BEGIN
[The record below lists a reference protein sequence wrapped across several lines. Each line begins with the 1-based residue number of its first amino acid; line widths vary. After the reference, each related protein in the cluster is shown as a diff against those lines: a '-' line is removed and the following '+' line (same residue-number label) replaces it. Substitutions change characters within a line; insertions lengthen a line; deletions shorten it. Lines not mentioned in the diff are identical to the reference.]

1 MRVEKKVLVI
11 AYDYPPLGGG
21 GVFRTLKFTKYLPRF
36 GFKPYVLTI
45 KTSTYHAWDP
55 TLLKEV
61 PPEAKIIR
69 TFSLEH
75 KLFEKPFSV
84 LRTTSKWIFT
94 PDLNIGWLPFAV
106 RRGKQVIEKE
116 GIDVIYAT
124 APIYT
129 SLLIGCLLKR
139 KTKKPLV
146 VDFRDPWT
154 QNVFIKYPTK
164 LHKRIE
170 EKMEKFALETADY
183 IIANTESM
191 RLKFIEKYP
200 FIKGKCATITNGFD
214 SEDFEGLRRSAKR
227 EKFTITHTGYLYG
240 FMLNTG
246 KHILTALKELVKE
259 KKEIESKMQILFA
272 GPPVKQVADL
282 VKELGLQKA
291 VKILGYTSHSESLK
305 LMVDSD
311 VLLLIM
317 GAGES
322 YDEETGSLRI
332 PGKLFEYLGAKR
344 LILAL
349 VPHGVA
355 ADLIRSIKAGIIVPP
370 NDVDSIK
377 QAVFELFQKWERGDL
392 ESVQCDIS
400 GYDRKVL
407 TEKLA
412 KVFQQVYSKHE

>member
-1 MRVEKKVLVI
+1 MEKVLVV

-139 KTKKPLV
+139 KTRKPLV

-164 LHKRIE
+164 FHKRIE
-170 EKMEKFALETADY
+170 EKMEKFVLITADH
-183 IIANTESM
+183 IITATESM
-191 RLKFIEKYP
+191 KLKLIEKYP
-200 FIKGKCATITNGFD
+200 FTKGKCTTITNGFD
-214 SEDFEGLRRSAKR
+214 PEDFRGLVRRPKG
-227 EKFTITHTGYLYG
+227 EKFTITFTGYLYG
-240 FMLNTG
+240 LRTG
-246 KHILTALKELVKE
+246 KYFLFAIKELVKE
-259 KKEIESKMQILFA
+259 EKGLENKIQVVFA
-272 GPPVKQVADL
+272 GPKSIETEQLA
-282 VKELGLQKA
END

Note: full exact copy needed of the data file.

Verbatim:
[The record below lists a reference protein sequence wrapped across several lines. Each line begins with the 1-based residue number of its first amino acid; line widths vary. After the reference, each related protein in the cluster is shown as a diff against those lines: a '-' line is removed and the following '+' line (same residue-number label) replaces it. Substitutions change characters within a line; insertions lengthen a line; deletions shorten it. Lines not mentioned in the diff are identical to the reference.]

1 MRVEKKVLVI
11 AYDYPPLGGG
21 GVFRTLKFTKYLPRF
36 GFKPYVLTI
45 KTSTYHAWDP
55 TLLKEV
61 PPEAKIIR
69 TFSLEH
75 KLFEKPFSV
84 LRTTSKWIFT
94 PDLNIGWLPFAV
106 RRGKQVIEKE
116 GIDVIYAT
124 APIYT
129 SLLIGCLLKR
139 KTKKPLV
146 VDFRDPWT
154 QNVFIKYPTK
164 LHKRIE
170 EKMEKFALETADY
183 IIANTESM
191 RLKFIEKYP
200 FIKGKCATITNGFD
214 SEDFEGLRRSAKR
227 EKFTITHTGYLYG
240 FMLNTG
246 KHILTALKELVKE
259 KKEIESKMQILFA
272 GPPVKQVADL
282 VKELGLQKA
291 VKILGYTSHSESLK
305 LMVDSD
311 VLLLIM
317 GAGES
322 YDEETGSLRI
332 PGKLFEYLGAKR
344 LILAL
349 VPHGVA
355 ADLIRSIKAGIIVPP
370 NDVDSIK
377 QAVFELFQKWERGDL
392 ESVQCDIS
400 GYDRKVL
407 TEKLA
412 KVFQQVYSKHE

>member
-1 MRVEKKVLVI
+1 MEKVLVV

-139 KTKKPLV
+139 KTRKPLV

-164 LHKRIE
+164 FHKRIE
-170 EKMEKFALETADY
+170 EKMEKFVLITADH
-183 IIANTESM
+183 IITATESM
-191 RLKFIEKYP
+191 KLKLIEKYP
-200 FIKGKCATITNGFD
+200 FTKGKCTTITNGFD
-214 SEDFEGLRRSAKR
+214 PEDFRGLVRRPKG
-227 EKFTITHTGYLYG
+227 EKFTITFTGYLYG
-240 FMLNTG
+240 LRTG
-246 KHILTALKELVKE
+246 KYFLFAIKELVKE
-259 KKEIESKMQILFA
+259 EKGLENKIQVVFA
-272 GPPVKQVADL
+272 GPKSIETEQLA
-282 VKELGLQKA